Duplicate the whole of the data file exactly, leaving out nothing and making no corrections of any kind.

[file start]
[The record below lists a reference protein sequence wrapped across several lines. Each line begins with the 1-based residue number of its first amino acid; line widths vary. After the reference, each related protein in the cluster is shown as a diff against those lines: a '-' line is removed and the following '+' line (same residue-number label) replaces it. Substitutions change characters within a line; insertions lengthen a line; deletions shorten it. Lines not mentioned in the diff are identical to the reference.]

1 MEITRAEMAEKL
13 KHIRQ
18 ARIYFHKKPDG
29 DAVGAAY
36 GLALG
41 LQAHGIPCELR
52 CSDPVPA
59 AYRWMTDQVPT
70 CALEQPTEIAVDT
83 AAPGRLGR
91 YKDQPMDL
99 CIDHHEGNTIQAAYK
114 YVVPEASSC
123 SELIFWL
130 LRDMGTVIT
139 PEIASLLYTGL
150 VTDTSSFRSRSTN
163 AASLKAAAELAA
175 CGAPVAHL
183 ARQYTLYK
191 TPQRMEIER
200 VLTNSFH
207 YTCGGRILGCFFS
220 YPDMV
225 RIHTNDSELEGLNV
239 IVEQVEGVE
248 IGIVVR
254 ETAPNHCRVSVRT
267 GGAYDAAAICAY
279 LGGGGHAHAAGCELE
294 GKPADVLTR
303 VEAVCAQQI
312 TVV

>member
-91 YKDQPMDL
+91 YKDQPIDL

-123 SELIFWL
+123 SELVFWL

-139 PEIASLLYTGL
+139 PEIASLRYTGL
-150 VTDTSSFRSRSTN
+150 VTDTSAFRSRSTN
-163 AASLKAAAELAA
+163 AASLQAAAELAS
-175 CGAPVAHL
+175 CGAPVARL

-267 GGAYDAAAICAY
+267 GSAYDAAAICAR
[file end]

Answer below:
[The record below lists a reference protein sequence wrapped across several lines. Each line begins with the 1-based residue number of its first amino acid; line widths vary. After the reference, each related protein in the cluster is shown as a diff against those lines: a '-' line is removed and the following '+' line (same residue-number label) replaces it. Substitutions change characters within a line; insertions lengthen a line; deletions shorten it. Lines not mentioned in the diff are identical to the reference.]

1 MEITRAEMAEKL
13 KHIRQ
18 ARIYFHKKPDG
29 DAVGAAY
36 GLALG
41 LQAHGIPCELR
52 CSDPVPA
59 AYRWMTDQVPT
70 CALEQPTEIAVDT
83 AAPGRLGR
91 YKDQPMDL
99 CIDHHEGNTIQAAYK
114 YVVPEASSC
123 SELIFWL
130 LRDMGTVIT
139 PEIASLLYTGL
150 VTDTSSFRSRSTN
163 AASLKAAAELAA
175 CGAPVAHL
183 ARQYTLYK
191 TPQRMEIER
200 VLTNSFH
207 YTCGGRILGCFFS
220 YPDMV
225 RIHTNDSELEGLNV
239 IVEQVEGVE
248 IGIVVR
254 ETAPNHCRVSVRT
267 GGAYDAAAICAY
279 LGGGGHAHAAGCELE
294 GKPADVLTR
303 VEAVCAQQI
312 TVV

>member
-91 YKDQPMDL
+91 YKDQPIDL

-123 SELIFWL
+123 SELVFWL

-139 PEIASLLYTGL
+139 PEIASLRYTGL
-150 VTDTSSFRSRSTN
+150 VTDTSAFRSRSTN
-163 AASLKAAAELAA
+163 AASLQAAAELAS
-175 CGAPVAHL
+175 CGAPVARL

-267 GGAYDAAAICAY
+267 GSAYDAAAICAR